CBSE Class 9 English Determiners Notes

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Points to Remember:

  1. Determiners are words that come before nouns. They show whether a noun refers to a general or specific person, place or object and which or how many things.
  2. Determiners and nouns together make noun phrases; e.g. a pen, the pen, every pen, my pen, many pens.
  3. Determiners limit the noun by giving some additional information about the noun, e.g. ‘The pen’ refers to a pen, which has been mentioned earlier.
  4. A noun phrase may include both a determininer and an adjective. The determiner mayprecede numerals or adjectives : e.g. a young girl, a tall boy, all senior players, some responsible citizens.


Articles: a, an, the

Possessive: my, our, your, his, her, its, their

Demonstrative :this that, these, those

Adjectives and Pronouns of indefinite number or quantity: some, each, Ever,any,no,all,little,less,many,much,neither,either,enough,few,first,third,last,what,which, whose. E.g.

  1. Mumbai is a costly city.
  2. Some members abstained from voting.
  3. Our neighbour is very friendly.
  4. This language is very useful.
  5. All the students were punished for negligence.

(a) Use of Articles :

A or An

  1. A’ and ‘An’ are used before a singular countable noun to show that it is not specific.
  2. The use of ‘A’ and ‘An’ is governed by the initial sound of the noun before which it is used
  3. ‘A’ is used before consonant sounds. E.g. girl, a man, a university, a unit etc.
  4. ‘An’ is used before a vowel sounds. E..g. an egg. An honest man, an elephant etc.


  1. The is used to show that the noun is specific. E.g. The first railway line in India was laid in Maharashtra.
  2. ‘The’ is used when the noun is preceded by a superlative adjective. E.g. the tallest, the largest etc. U.S.A. is the richest country in the world.
  3. ‘The’ is used for nouns that are common to all people. E.g. the sun, the moon, the sky, the earth etc. The earth is round.
  4. ‘The” is used with uncountable nouns if indicating specifics. E.g. The milk has turned sour. The water is not clean. If unspecific meaning is indicated then ‘the’ is not used. E.g. Water is an important component of our food.
  5. ‘The’ is used when we refer to whole group of people. E.g. the Americans, the evil, the good etc. The Americans are hard working and industrious.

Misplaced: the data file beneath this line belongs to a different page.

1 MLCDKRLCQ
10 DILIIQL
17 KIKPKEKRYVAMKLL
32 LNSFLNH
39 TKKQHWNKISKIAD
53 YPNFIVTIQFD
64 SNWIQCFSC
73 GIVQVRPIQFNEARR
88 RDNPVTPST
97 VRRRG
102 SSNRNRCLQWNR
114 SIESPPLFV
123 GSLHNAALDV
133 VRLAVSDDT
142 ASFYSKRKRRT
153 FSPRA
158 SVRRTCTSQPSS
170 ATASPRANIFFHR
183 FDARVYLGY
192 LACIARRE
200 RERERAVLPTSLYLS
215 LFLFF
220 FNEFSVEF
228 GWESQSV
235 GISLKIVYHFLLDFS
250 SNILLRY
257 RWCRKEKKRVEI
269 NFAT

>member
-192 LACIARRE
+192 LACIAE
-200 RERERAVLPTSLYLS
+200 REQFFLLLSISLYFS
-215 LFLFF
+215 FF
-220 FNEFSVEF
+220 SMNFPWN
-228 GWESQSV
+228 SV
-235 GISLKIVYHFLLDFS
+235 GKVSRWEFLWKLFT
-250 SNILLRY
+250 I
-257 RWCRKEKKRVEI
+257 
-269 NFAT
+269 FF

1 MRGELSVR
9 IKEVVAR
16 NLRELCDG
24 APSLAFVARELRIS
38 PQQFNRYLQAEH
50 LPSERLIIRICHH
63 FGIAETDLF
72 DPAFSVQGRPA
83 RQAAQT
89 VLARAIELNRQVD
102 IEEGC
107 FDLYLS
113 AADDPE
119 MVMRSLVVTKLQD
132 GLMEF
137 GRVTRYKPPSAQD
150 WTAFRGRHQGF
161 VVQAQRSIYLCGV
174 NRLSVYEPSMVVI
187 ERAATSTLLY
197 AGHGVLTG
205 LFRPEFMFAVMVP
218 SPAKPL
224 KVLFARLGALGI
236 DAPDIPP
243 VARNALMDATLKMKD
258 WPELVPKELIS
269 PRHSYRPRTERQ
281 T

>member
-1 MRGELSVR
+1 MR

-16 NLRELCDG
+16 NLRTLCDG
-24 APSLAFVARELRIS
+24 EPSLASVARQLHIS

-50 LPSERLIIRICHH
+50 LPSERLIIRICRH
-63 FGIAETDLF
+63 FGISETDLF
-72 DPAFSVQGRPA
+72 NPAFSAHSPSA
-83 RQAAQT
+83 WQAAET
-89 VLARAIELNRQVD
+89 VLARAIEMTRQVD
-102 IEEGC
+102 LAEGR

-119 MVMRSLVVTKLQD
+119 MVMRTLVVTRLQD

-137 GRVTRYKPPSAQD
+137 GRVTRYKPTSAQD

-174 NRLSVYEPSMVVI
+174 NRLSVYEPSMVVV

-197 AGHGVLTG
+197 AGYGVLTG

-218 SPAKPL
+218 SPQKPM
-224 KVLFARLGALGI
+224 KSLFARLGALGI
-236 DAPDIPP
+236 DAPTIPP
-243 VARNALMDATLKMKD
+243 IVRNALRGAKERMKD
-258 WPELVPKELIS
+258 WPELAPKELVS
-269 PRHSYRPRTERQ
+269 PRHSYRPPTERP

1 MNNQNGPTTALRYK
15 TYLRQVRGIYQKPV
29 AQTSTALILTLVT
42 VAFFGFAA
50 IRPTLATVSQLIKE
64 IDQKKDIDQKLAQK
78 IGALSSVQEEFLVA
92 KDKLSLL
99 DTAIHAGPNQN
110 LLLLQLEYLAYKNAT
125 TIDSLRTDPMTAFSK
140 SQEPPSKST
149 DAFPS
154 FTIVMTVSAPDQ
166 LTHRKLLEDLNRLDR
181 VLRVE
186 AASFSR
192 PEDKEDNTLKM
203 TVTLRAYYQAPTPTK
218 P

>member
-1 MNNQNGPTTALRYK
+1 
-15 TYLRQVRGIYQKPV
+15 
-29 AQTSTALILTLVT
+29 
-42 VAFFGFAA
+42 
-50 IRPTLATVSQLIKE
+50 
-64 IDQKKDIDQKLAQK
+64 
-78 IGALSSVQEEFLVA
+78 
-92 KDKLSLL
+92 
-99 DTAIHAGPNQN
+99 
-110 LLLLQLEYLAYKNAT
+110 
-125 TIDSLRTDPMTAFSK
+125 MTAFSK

6. ‘The’ is used before names of government departments, museums, newspapers etc. E.g. The Ministry of Health, The Prince of Wales Museum, The Indian Express
  7. ‘The’ is used before names of oceans, river, mountain ranges, deserts, holy books, canals etc. The pacific Ocean, The Alps, The Sahara desert, The Ramayana, The Suez Canal.
  8. ‘The’ is not used before names of persons, continents, cities, holidays of the week, subjects of studies etc.

Determiners of Quantity:

Much, many

  1. Many is used only with plural nouns and to show a large number. E.g. There are many students in the class.
  2. Much is used with uncountable nouns indicating a large quantity. E.g. There was much noise (i.e. a lot of noise)

Some, Any

  1. Some and any show not a large quantity.
  2. Some is used in affirmative sentences. E.g. There is some water in the glass.
  3. Any is used in interrogative or negative sentences. E.g. is there any sugar in the house? There isn’t any sugar in the house.

Each, Every

Each and Every both indicate single units in a group.

  1. Each refers to individual member of a small group. E.g. Each of her four sons has a new car.
  2. Every refers to members of a large group. E.g. Every person above 18 years of age is eligible to vote.
  3. Sometimes both ‘each’ and ‘every’ can be used. E.g. Each / Every victim was given financial support.


  1. All is used to indicate the whole group rather than its components. E.g. All the students are preparing for their examinations.

Few, a few, the few denote numbers.

  1. Few means very small number, not enough and below expectation. E.g. Few students are interest in learning languages.
  2. A few indicates some number. E.g. Few students are good at English.
  3. The few indicates very small specific numbers. E.g. The few students who are good at English always speak in English.

Little, a little, the little denote quantity.

  1. Little means very small quantity, not enough and below expectation. E.g. He knows little about the matter.
  2. A little indicates some quantity. E.g. A little water is left in the jug.
  3. The little indicates very small specific quantity. E.g. He drank the little water that was left in the jug.
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